Authors: Megan Hart
Castle in the Sand
Copyright 2010 Megan Hart
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***THIS WORK WAS PREVIOUSLY
Castle in the Sand
By Megan Hart
Some things change.
And some things don't.
The key in Claire Munroe's fingers slipped
into the lock without effort, but though she had no trouble turning
it, the door wouldn't open. She put her shoulder against the
weathered, once-white painted wood and pushed. It still wouldn't
"C'mon, you bugger."
Claire Munroe had been coming to Nonesuch for
a long time. She'd done her share of cleaning and repairing. She'd
given this unassuming beach house her share of sweat and toil, and
yes, even her share of blood. She had the scars to prove it--there
on the palm of her hand, where the splintered wood of the deck had
once gouged her deep enough to leave a mark.
Dale and Kevin, two of the eight who'd dubbed
themselves "the Fellowship" during their college years, had found
the door at a junkyard and brought it to Nonesuch because of its
beautiful and amazingly still-intact stained glass window. Claire
had never had difficulty with it before, but like everything else
about the house, the door was worn and sometimes cranky.
She shaded her eyes and peered through the
squares of blue and red to the cozy, familiar kitchen inside. Had
someone arrived before her and padlocked the door? She looked over
the splintered balcony again. No car, and besides, it was her turn
this year to open up the house.
Clouds blew across the sun, which should have
been bright with the promise of summer, but instead was a pale,
lifeless disc against a gray and unhappy looking sky.
Some weather for June, she thought with a
shudder that wracked her from her head to her toes. It was cold and
looked like rain. They'd be lucky if they got any time at the beach
She removed the key, rubbed it on the sleeve
of her cardigan, then slipped it back into the lock. "C'mon."
The door opened with a creak and groan that
made Claire smile and shake her head. "Sand in your joints? I know
how you feel."
Once inside, she hung her keys on the hook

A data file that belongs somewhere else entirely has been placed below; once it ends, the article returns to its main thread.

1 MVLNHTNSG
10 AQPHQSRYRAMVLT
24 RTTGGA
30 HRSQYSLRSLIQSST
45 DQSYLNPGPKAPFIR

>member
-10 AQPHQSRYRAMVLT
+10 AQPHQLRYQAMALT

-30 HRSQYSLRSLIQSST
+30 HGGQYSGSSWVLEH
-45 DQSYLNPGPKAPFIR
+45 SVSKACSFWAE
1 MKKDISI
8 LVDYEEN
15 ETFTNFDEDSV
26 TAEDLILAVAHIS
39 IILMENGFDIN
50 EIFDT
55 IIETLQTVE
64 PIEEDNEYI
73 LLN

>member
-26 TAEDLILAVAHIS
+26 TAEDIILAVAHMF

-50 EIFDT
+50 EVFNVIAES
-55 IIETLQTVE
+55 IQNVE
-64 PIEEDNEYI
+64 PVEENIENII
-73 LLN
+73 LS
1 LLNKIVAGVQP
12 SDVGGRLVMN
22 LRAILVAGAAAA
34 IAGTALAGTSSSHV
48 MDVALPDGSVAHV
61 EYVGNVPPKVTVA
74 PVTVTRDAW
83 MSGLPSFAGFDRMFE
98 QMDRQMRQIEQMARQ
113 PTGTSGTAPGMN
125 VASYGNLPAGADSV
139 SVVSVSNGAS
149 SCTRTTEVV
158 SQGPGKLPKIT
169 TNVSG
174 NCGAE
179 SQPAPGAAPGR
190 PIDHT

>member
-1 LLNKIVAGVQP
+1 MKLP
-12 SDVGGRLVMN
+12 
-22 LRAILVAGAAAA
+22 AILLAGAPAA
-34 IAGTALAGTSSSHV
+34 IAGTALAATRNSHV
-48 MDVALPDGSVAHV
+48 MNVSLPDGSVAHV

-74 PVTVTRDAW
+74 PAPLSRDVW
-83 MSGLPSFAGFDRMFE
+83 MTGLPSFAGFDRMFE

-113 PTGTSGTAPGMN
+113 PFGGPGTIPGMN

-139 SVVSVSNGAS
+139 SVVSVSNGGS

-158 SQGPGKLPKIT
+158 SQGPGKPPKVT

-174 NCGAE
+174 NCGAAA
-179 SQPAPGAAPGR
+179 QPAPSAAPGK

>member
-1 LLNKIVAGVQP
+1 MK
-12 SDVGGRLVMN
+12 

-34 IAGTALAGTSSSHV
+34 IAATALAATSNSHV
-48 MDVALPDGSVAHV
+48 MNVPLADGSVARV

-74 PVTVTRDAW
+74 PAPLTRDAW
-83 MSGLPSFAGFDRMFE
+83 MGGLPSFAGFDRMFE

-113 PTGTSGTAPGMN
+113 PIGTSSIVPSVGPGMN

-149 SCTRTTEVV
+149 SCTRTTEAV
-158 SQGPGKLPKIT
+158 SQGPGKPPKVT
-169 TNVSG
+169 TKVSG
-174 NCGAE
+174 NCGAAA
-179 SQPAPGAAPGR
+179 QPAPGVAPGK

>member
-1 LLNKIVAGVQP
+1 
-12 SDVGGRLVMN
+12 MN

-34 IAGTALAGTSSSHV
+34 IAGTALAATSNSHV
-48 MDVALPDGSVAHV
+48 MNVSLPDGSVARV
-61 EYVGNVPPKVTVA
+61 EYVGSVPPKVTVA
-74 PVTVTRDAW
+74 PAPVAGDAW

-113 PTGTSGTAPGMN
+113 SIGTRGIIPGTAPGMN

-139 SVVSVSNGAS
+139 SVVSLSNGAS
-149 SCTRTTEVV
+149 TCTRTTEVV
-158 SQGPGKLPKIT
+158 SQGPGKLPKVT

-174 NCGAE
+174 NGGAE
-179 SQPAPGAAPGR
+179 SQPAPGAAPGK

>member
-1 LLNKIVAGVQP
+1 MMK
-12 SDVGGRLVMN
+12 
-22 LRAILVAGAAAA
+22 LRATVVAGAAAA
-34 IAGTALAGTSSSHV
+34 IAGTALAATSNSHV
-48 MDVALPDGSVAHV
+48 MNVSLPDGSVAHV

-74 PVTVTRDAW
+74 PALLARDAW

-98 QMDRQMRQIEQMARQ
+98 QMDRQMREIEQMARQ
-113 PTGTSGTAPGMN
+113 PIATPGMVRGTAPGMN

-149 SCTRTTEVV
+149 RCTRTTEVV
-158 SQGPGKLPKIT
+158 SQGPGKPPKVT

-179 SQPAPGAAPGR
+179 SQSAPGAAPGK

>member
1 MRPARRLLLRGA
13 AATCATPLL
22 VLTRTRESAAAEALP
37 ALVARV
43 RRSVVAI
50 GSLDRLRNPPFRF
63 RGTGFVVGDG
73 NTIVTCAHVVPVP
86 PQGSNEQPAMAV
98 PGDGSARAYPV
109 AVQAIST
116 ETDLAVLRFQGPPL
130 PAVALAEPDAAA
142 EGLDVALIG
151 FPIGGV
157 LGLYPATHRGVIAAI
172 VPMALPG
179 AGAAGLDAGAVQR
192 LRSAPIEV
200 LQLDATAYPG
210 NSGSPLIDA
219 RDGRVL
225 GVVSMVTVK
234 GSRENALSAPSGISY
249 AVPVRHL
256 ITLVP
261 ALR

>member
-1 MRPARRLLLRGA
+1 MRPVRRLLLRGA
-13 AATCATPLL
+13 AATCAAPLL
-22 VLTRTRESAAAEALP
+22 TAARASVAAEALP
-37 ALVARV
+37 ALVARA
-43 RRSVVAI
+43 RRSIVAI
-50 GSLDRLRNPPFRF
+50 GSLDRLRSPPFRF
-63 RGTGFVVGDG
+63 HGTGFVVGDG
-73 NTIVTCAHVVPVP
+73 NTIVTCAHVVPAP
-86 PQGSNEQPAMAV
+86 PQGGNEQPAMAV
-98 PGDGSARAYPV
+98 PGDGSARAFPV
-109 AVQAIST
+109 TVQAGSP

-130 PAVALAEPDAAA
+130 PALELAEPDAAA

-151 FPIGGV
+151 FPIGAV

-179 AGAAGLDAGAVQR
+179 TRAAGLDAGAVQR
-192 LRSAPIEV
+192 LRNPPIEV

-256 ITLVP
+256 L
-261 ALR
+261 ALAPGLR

below her name and the laminated photo of her from ten years
before. In all this time, they'd never changed the pictures. Claire
paused in front of the purple-painted piece of molding one of them
had hung so many years ago. Eight hooks. Eight photos.
each of us.
She touched them all in turn. "The
The name had begun as a joke in the dorm in
which they'd all lived, but it had lasted through four years of
college and ten years of friendship since. They'd been together
through final exams, frat parties, panty raids, job interviews,
marriages and births. Dale, Tracey, Kevin, Lisa, Joe, Alisha,
Claire...and finally, the last face...Malcolm.
The smile left her lips and Claire turned
away from that last picture. She didn't want to think about
Malcolm. If he even bothered to show up this year, she'd do what
she always did. Let her eyes slide past him. Pass him the salt at
the dinner table and make certain their fingers never touched.
She'd had years of experience ignoring Malcolm McGregor. She'd get
by. She always did.
The thought sent another chill skittering
down her spine, and she rubbed her hands briskly along her arms. It
was too cold for June. Claire rubbed her hands together to warm
them, too. She realized she was gritting her teeth at the memory of
his face, and she forced herself to relax. Stop thinking about him.
He's not worth this.
She looked around the kitchen where she'd